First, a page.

After Rumsfeld, a good time to refocus on 'soft power'

The mid-term elections in the United States earlier this week were the sharpest popular rebuke that President George W. Bush has yet suffered at home. With Congress lost to the Democrats and exit polls showing six in 10 voters opposed to the Iraq war, Bush finally fired Donald Rumsfeld, his disastrous secretary of defense. But while Americans gave the Bush administration low marks on the war in Iraq, polls show that they still support him on the struggle against terrorism.

Unfortunately, America is not winning the "war on terrorism." An official National Intelligence Estimate confirmed that more jihadist terrorists are being recruited than the US is killing. Bush is correct to say that Al-Qaeda has been disrupted, but its attraction as a movement has been enhanced. The cancer has metastasized.

Bush is also right to say that this will be a long struggle. Most outbreaks of transnational terrorism in the past took a generation to burn out. But America won the long Cold War by a smart combination of hard coercive power and attractive ideas. When the Berlin Wall collapsed, it was not destroyed by an artillery barrage, but by hammers and bulldozers wielded by those who had lost faith in communism.

There is little likelihood that people like Osama bin Laden can ever be attracted: Only force can deal with such cases. But the people the extremists recruit can be brought to choose moderation over extremism. The Bush administration is beginning to understand this proposition, but it does not seem to know how to implement such a strategy.

In the information age, success depends not only on whose army wins, but also on whose story wins. The struggle against jihadists is not a clash of civilizations, but a civil war within Islam. There can be no victory unless the Muslim mainstream wins. Polls throughout the Muslim world show that America is not winning this battle, and that American policies are offensive. Bush's rhetoric about promoting democracy is less convincing than pictures of Abu Ghraib and Guantanamo.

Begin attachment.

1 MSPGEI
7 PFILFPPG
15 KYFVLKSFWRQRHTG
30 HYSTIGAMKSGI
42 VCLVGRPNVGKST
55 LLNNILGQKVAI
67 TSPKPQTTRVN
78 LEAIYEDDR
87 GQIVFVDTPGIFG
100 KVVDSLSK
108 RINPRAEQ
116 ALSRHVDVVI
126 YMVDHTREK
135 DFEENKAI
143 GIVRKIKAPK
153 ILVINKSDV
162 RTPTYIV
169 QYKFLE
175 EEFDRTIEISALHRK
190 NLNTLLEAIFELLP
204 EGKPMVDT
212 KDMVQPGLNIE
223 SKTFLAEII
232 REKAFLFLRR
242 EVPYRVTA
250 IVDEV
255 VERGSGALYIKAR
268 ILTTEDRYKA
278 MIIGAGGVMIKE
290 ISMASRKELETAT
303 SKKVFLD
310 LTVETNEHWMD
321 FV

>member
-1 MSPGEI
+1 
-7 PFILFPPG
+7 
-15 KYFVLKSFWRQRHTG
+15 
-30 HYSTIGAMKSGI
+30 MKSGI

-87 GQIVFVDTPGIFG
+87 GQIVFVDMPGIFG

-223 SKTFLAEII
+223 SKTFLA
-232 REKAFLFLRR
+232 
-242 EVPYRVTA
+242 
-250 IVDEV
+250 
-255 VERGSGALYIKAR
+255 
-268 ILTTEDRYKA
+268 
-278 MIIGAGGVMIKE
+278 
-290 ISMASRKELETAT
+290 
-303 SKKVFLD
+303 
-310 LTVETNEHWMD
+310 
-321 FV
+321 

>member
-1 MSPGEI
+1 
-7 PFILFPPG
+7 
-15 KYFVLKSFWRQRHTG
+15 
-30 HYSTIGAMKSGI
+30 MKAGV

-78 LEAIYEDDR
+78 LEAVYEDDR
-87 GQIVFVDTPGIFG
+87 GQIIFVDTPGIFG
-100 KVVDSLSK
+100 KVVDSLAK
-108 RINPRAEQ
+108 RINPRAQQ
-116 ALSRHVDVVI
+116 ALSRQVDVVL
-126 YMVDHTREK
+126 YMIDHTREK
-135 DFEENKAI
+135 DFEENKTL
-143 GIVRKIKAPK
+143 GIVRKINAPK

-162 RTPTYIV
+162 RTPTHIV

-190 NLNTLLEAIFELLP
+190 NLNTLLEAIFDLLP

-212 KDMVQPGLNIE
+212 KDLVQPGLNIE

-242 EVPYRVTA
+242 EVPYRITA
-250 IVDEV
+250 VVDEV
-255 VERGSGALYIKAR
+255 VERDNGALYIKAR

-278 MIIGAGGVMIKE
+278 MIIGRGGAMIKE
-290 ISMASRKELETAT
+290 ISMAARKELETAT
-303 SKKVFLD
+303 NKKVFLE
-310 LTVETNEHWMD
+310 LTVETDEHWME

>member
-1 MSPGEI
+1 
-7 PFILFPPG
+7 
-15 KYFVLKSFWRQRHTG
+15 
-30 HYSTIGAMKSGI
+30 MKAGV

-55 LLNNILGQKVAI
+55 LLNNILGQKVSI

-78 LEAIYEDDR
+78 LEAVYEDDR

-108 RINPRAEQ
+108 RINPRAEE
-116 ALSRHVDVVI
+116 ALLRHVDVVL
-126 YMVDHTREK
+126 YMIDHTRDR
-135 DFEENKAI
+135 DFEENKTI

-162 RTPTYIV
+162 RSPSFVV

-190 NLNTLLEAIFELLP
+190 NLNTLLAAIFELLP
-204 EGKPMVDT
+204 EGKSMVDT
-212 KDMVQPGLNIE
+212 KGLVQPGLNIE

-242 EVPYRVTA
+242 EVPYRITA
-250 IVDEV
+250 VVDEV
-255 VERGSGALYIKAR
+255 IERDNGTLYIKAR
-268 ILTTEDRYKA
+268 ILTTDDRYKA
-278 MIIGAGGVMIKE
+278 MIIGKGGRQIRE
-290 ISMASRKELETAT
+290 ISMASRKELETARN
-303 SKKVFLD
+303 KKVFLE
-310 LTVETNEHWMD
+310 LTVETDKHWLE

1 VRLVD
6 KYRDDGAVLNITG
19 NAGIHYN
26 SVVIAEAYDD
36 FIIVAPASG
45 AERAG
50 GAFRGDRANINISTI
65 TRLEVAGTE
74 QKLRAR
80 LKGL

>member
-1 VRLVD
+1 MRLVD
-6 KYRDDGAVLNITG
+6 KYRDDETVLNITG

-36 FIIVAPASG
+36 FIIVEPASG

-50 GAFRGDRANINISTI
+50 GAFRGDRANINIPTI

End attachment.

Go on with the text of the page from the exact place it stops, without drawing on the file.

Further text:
There has been too little political debate about the squandering of America's global attractiveness. "Soft power" is an analytical term, not a political slogan. Perhaps that is why, not surprisingly, it has taken hold in academic analysis, and in places like Europe, China, and India, but not in the American political debate.

Especially in the current US political climate, "soft power" sounds like a loser. Having been attacked, Americans' emotions rebel at anything described as "soft." America may need soft power as a nation, but politicians need the harder stuff to win re-election. Bill Clinton captured the mindset of the American people when he said that in a climate of fear, the electorate would choose "strong and wrong" over "timid and right."

The good news from the congressional elections is that the pendulum may be swinging back to the middle. One sign will be if the bipartisan Iraq Study Group chaired by James Baker and Lee Hamilton produces a consensus on a strategy for gradual disengagement in Iraq.

After the election, Democrats need to press "hard power" issues like the failure of the administration to implement key recommendations of the 9/11 Commission Report, or the inadequate number of troops in Afghanistan; and Republicans need to press for a strategy that pays more attention to attracting hearts and minds. The US spends about 500 times more on the military than on broadcasting and exchanges, with little discussion of trade-offs. Public diplomacy - broadcasting, exchange programs, development assistance, disaster relief, military-to-military contacts - is scattered around the government, with no overarching strategy or budget to integrate them into a comprehensive national security policy.

Nor does the US have a strategy for how the government should relate to non-official generators of soft power - everything from Hollywood to Harvard to the Gates Foundation - that emanate from American civil society.

Of course, soft power is not the solution to all problems. Even though North Korean dictator Kim Jong-Il likes to watch Hollywood movies, that is unlikely to affect his nuclear weapons program. Likewise, soft power got nowhere in attracting the Taleban government away from its support for Al-Qaeda in the 1990s. It took hard military power to end that alliance.

But other goals, such as the promotion of democracy and human rights, are better achieved by soft power. Coercive democratization has its limits, as the Bush administration has found in Iraq.

If Republicans and Democrats continue to ignore soft power, and the public debate about foreign policy remains limited to a competition over who can sound tougher, America's malaise will deepen. America does not need more of the partisanship that ossified our public discourse. It needs to recognize the importance of both hard and soft power, and to debate a smart strategy aimed at integrating them. Let us hope that now that the elections are over, this process can begin.

Joseph Nye, a professor at Harvard University, is a former assistant secretary of defense and author of "Soft Power: The Means to Success in World Politics." THE DAILY STAR publishes this commentary in collaboration with Project Syndicate (





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